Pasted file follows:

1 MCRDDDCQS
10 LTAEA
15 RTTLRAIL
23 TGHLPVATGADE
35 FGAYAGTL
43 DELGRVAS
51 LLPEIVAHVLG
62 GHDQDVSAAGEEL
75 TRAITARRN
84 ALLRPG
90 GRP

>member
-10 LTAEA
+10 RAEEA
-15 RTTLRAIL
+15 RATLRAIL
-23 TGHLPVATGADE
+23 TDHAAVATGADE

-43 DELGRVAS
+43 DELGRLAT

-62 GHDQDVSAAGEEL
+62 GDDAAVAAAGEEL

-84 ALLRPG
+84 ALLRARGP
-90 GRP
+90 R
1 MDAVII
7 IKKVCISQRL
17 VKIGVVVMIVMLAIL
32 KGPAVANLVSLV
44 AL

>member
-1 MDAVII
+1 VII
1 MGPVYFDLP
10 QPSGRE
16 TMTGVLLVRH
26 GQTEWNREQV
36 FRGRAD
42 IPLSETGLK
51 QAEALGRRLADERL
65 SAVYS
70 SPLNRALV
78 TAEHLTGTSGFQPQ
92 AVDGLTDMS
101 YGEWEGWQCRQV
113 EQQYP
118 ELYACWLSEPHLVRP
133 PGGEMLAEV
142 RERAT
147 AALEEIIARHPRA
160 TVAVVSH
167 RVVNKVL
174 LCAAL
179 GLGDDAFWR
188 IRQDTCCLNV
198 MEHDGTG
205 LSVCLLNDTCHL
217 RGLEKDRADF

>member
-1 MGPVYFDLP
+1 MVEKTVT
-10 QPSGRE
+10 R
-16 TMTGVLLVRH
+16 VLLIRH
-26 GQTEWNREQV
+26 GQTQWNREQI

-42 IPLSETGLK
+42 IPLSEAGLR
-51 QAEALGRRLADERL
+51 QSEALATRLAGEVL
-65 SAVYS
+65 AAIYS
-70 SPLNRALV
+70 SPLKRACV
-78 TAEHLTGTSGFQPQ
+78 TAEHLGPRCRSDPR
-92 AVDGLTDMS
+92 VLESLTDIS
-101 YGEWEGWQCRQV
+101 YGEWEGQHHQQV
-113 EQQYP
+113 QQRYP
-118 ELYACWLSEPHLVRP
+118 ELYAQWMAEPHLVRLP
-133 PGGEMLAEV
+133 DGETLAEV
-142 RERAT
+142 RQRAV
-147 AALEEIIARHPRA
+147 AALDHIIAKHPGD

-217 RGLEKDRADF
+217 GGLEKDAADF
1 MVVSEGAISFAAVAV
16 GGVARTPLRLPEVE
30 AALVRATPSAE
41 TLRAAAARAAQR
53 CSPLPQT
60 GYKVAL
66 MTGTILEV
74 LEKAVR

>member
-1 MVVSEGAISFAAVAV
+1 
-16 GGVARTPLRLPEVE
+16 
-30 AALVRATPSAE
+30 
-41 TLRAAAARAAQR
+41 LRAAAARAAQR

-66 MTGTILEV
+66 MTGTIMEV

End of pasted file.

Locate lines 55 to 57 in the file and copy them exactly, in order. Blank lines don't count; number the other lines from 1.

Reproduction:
179 GLGDDAFWR
188 IRQDTCCLNV
198 MEHDGTG